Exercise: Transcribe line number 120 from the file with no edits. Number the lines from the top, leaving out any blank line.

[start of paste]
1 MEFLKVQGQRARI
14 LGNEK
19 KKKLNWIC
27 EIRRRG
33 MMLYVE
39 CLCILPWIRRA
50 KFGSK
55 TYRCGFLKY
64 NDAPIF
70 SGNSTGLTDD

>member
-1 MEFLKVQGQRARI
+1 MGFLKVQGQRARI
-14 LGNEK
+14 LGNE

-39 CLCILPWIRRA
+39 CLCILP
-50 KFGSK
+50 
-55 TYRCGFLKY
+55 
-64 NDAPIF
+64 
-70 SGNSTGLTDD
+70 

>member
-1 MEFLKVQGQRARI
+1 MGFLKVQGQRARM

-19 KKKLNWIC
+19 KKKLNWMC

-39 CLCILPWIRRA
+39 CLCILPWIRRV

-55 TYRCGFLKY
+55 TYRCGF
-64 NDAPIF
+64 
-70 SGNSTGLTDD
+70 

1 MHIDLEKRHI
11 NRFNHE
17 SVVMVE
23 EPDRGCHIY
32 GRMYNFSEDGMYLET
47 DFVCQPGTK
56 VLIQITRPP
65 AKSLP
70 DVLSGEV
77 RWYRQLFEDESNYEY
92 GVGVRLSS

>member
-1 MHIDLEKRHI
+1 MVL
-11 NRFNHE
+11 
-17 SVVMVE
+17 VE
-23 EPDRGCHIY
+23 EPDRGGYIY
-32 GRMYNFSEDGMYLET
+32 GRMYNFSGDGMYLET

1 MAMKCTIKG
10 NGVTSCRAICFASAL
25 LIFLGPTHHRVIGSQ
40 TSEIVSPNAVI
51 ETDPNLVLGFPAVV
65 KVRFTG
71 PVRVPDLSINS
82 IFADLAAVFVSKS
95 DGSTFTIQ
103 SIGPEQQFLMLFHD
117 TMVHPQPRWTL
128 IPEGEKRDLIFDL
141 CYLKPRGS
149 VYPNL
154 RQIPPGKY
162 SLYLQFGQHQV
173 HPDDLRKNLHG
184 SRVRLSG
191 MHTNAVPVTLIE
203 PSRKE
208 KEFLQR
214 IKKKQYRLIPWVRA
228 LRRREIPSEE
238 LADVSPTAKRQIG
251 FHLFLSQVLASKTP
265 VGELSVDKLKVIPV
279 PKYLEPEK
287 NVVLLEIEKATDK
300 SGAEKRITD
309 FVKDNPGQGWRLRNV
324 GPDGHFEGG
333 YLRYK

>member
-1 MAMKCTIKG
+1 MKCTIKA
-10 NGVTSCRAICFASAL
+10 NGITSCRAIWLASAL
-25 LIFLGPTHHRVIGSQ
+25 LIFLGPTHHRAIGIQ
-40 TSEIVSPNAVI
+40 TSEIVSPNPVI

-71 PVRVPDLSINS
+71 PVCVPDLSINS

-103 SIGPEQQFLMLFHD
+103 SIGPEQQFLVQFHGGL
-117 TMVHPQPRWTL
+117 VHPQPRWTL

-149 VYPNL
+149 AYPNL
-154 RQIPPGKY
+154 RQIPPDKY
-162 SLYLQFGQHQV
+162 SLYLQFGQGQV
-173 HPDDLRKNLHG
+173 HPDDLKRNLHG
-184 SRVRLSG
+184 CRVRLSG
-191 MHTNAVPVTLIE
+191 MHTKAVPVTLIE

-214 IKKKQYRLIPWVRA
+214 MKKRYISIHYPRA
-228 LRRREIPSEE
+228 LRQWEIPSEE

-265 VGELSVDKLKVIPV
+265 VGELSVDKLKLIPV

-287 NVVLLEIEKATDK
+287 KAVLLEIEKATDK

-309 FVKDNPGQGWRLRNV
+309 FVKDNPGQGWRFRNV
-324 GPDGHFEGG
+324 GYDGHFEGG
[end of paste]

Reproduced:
-214 IKKKQYRLIPWVRA